In May 2014 I joined the CIC (Commission Internationale de Canyon) Training Course that was held in Japan. The CIC was founded in 1995 and is the oldest canyon guide training programme worldwide. It first started in France, the then transferred technical knowledge to other, mostly German-speaking, European countries. The expertise has since been the basis of many training programmes for canyoning guides.
Being an active amateur canyoner, needing to increase my skill set, it was a good time to join as this was the first time in several years that it was offered in Japan. After finishing 3 weeks of training with Rescue3 on their Swiftwater and Technical Rope courses, I was all trained out, but with a single opportunity to do a the specialised CIC Canyoning course, without having to fly internationally, I was accepted.
There were some administration errors in the handling of my registration, leaving me unsure as to whether or not I was on the course, along with little communication left me with a little trepidation. Upon arriving and clearing up the registration, the course was set for 14 days of training with only 1 day off in between. Pretty heavy going as the schedule each day was set up as follows:
07:00: Workout (Yoga, Run, Exercise)
09:00: Class Room Lecture / Testing
17:00: Knots, Techniques
So there we go for the next 14 days doing training. Mornings going through theory on slides, writing everything down, afternoons practicing and learning new techniques. There were quite a lot of techniques pushed into the course. Many techniques that I had learnt previously had to be relearnt to match the CIC standard. The course covered a varying array of topics:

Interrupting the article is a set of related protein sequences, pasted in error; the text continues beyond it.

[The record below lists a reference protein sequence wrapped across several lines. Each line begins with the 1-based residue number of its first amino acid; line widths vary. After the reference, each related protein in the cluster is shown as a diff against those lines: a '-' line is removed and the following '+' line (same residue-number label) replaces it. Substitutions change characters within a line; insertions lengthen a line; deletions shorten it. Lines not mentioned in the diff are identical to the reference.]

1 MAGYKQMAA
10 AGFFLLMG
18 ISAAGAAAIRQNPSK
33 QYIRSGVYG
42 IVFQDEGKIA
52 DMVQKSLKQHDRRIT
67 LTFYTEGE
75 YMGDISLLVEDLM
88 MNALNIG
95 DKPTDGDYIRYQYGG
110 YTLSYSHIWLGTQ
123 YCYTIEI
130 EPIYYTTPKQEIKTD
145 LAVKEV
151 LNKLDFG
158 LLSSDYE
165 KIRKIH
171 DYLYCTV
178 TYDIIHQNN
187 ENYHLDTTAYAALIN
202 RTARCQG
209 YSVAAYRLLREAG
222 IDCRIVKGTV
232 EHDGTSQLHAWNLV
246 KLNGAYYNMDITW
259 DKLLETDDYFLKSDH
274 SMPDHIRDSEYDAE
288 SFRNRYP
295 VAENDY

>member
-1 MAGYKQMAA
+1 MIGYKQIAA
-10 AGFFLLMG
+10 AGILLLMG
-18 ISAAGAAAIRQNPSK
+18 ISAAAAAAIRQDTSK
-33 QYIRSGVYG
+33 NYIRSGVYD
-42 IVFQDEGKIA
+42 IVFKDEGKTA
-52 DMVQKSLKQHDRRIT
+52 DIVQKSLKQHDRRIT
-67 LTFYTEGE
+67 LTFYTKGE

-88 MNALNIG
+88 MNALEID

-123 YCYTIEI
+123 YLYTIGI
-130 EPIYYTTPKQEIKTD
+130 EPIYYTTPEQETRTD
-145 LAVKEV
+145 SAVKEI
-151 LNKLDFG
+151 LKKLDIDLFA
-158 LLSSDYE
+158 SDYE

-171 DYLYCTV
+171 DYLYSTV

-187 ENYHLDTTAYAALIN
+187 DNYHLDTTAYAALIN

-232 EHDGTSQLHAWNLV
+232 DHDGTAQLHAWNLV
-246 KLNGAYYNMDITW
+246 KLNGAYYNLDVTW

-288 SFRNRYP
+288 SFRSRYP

Some days were completely overwhelming and exhausting fitting in so much information. Not only for me but for others as well. On one day we did a guided trip through one of canyons in the area which was nice to get out of the consistent repetitive days. I had to take a day off so I could practice at my own pace.
Most of the days were pretty good learning new techniques, new ways of doing things and enjoying the moment. There were plenty of times of being shown methods and putting them all into practice but there were also times I could see the Instructors sometimes getting frustrated in some of the students previous methods and chit chat between everyone. Some sections were reduced in instruction and some just glossed over without proper explanation which sometimes made it difficult and felt rushed.
Out of 13 participants only 9 people passed and were awarded CIC Assistant Canyon Guide certification. The 4 people who did not pass are allowed to retake the final exams once again. Everyone failed in different areas and with different issues. After finishing the CIC Assistant Canyon Guide – Module 1 & 2 course the next stage is to move on to the CIC Canyoning Guide – Module 3.
Some of the good points about the training is:
Being an International Canyoning Guide can be quite difficult as every country is different but CIC is recognised as the Professional Guide Association for many canyoning companies. I found the course to be excellent in a lot of areas and I would definitely recommend this course if you are guiding for a canyoning company that supports the CIC and their methodologies.
More Information: CIC – Commission Internationale de Canyon